Monday, November 30, 2015

It's Monday, So "Silent Samuelson" Wants To Cut Social Security Benefits (Yet Again)

How surprising.  It is Monday, and on the editorial pages of the Washington Post, constant critic of Social Security, Robert J. Samuelson is yet again calling for "some benefit cuts or tax increases, though unpopular...Gradual increases in eligibility ages, starting now, would similarly represent a common-sense adjustment to a graying society."  This is the sort of thing Dean Baker  usually roasts him over, but Beat the Press seems inaccessible today, so I guess I shall have to do the beating.

While this is just par for  the course for RJS, today's twist involves emphasizing how there ought to be generational  warfare going on, but for strange reasons it does not seem to be happening.  He quotes the ridiculous column by WaPo's new economics columnist/blogger, Jim Tankersley, whom several of us bashed pretty hard, but with RJS apparently unaware that his column has pretty much been torn to shreds by everybody who has commented on it and does not write for WaPo.  (My critique of it can be found here.) 

Another new twist is that while Samuelson has long claimed to be a boomer while bashing the boomers and calling for benefit cuts for them, he finally outs himself as having been born in 1945, the last year of the Silent Generation, just before the front end of the boomers.  This is actually kind of funny because in that special Outlook section of WaPo where Tankersley's silly piece appeared there was a discussion about how many Silents identify themselves as boomers.  Weird.

So part of the claim by Silent Samuelson and Gen-Xer Tankersley is that the boomers were "born into some of the strongest job growth in the history of the US."  Unfortunately for them, that is not as true as claimed.  The strongest job growth period was the Golden Age of 1945-1973, which only the front end of the boomers managed to get into a little bit of.  Since then job growth has been less dramatic, and median real wages have barely moved.  The people who really got the benefits of that Golden Age were the later stage Greatest Generation and most dramatically the Silent Generation, Samuelson's generation.  So when he brags in this column today about how he "saved adequately for retirement," well, whoop-de-doo!  He is a Silent, the real ripoff generation.  But he does not call for  them to pay anything.  It is those  spoiled rotten boomers who must pay, without him saying a word about how the Greenspan Commisson of 1983 already imposed the retirement age increases he calls for as well as a pretty hefty tax increase so that the boomers would "pay for their retirement."

What is really weird is that while he seems to think that introducing more gradual  increases in eligible retirement age will somehow make the current or even boomer elderly pay more, it is those future generations who will get hardest by such increases, the hapless Gen Xers as well  as the millennials.  Maybe the millennials have figured this out, although with half of them reportedly thinking that they will get nothing from Social Security, I remain highly doubtful about their level of economic  knowledge.  They have been bamboozled by the relentless propaganda emanating from the likes of Silent Samuelson.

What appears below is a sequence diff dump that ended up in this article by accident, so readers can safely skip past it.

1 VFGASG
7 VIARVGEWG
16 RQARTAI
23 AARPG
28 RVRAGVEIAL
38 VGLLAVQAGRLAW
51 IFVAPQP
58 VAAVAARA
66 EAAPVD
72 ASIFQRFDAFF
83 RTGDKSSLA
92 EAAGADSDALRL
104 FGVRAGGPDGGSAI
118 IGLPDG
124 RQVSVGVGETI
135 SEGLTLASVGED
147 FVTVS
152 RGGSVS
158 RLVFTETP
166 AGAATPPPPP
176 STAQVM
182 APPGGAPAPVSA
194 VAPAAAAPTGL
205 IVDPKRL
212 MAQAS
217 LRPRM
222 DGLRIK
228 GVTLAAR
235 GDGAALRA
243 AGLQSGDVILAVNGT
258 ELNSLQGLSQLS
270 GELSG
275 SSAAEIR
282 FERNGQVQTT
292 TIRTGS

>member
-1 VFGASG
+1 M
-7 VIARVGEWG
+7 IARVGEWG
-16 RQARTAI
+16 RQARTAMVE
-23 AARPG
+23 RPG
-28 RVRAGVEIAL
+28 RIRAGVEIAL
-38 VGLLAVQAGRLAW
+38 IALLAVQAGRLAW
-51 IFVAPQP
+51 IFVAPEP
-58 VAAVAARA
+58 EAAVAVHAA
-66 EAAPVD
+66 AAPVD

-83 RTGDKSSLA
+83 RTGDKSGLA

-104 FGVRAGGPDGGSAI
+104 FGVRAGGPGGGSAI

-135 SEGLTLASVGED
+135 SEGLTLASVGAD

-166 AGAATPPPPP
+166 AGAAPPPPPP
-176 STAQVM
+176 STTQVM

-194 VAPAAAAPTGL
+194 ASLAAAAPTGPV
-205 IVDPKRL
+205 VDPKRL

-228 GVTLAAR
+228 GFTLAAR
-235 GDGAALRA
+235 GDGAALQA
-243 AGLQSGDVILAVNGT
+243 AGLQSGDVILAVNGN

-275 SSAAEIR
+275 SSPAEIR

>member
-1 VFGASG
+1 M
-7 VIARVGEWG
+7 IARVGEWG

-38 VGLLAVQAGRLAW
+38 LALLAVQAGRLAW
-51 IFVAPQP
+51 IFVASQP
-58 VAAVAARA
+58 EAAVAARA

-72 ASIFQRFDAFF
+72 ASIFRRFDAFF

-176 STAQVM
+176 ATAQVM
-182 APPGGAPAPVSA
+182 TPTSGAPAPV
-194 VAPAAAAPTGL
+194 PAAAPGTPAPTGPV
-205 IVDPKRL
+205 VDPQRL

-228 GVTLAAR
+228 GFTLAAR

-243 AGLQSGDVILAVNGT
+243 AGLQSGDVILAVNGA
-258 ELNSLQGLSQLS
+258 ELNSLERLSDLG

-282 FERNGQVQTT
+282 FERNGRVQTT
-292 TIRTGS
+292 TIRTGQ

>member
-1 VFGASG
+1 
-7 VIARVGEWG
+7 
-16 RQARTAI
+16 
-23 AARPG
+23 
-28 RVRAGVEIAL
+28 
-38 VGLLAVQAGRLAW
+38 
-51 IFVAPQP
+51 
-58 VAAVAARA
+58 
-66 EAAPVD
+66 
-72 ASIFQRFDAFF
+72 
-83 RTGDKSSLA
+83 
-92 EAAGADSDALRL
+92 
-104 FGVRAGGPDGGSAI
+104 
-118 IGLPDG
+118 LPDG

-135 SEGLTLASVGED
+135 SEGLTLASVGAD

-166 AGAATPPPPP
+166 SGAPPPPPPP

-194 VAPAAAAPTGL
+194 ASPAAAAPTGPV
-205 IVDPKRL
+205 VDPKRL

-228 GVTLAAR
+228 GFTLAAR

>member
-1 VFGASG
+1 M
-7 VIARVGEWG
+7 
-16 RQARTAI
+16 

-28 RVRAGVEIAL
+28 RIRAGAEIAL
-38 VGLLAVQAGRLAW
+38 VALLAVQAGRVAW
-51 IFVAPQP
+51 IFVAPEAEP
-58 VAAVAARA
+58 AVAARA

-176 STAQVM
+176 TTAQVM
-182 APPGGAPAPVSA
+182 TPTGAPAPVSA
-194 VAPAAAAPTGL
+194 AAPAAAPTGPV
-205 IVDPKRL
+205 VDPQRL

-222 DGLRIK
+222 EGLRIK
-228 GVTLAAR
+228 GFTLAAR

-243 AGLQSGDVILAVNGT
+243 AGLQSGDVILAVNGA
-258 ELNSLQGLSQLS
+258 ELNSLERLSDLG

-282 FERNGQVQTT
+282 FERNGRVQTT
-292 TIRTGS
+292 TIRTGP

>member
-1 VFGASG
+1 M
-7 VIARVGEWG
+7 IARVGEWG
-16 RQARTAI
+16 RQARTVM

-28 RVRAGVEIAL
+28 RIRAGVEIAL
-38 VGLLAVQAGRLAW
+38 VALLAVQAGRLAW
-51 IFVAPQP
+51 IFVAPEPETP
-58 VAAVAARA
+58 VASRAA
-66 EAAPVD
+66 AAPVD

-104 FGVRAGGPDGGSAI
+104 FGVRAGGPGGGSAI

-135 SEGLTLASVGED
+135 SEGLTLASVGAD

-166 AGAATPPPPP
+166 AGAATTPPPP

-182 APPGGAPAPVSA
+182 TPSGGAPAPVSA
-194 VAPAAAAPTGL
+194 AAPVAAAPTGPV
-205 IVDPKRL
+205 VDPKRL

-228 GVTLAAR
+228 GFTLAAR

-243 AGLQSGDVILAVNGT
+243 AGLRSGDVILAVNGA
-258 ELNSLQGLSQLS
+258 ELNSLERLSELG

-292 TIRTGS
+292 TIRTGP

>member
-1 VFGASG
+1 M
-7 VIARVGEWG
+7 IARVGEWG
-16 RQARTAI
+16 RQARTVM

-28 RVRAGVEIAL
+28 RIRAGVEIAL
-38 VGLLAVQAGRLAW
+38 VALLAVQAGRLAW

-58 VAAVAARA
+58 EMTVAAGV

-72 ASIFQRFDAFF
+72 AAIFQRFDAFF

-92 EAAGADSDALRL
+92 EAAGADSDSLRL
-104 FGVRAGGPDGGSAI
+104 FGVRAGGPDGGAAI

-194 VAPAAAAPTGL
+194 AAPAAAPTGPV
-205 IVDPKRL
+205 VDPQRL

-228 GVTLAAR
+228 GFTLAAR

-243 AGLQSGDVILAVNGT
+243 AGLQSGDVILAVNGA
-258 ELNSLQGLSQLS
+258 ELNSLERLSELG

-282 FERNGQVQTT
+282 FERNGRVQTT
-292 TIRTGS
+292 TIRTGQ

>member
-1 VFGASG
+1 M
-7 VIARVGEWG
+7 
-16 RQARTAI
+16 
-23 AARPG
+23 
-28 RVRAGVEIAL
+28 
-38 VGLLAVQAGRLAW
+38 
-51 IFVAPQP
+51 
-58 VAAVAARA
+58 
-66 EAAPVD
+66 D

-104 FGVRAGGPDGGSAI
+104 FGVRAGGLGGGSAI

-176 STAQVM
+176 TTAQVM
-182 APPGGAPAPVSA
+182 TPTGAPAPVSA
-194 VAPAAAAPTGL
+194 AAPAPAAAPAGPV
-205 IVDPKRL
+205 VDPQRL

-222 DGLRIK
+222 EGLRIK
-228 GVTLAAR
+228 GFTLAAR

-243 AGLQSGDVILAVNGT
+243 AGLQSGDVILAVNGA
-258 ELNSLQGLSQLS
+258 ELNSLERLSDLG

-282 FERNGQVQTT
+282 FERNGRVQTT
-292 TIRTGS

I will give RJS credit for an insight he makes in the later part of his column.  While accurately noting that indeed many millennials are currently hurting with the recent bad economy and student debts and so on, he notes that they also seem to be optimistic about their future prospects.  He finally puts it together that one reason they might be so is indeed this awful wave of retirements of boomers that he mostly rants about as awful: those retirements will open up a lot of opportunities for not only more jobs but also promotions for the millennials.  Not all is lost for the millennials, and Silent Samuelson sort of admits it, even if  he wants to hit them with all these retirement age increases, which maybe they are not looking forward to having implemented.

Barkley Rosser


Denis Drew said...

Overall there should be no SS funding problem: per capita income doubles twice as fast as population. Eg., 1967 per capita $15,000; pop 200 million -- 2014 per capita $30,000 -- pop 325 million.

Caveat: all the growth going to folks who don't pay much FICA. Better start pushing for rebuilding union density RJS. :-)

Bruce Webb said...

The biggest problem for the intergenerational warfare folks (and RJS is just one of many) is that their argument is aging right along side its villains. The general outlines of Intergenerational Warfare were outined in Butler and Germanis's 1983 article "Leninist Strategy" and can be reduced to three lines:
Reassure the Olds
Scare the Youngs
Blame the Boomers
Which is why almost every single Republican (and Third Way/Bipartisany) plan to 'reform' Social Security carves out an exemption for those "in and approaching retirement" and generally defining that at "55 and older". This worked great at inception in 1983 when "55 and older" meant folks born in 1928 and earlier (Greatest Generation) and still worked okay closer to 2000 when that mean people born in 1945 and earlier (Silents). In 1983 and 2000 it was possible to align the villains of the piece and Boomers.

But time and the tide wait for no man. Even RJS. In 2015 the whole "55 and older" group are those born in 1960 and earlier and so take in the vast majorty of Boomers. Now Republican plans are reduced to the absurdity of arguing "Booomer fucked up everything! So lets give them a pass and fuck over Millennials!!". And expect the latter to not only accept that but imagine they are sriking a blow for intergenerational justice.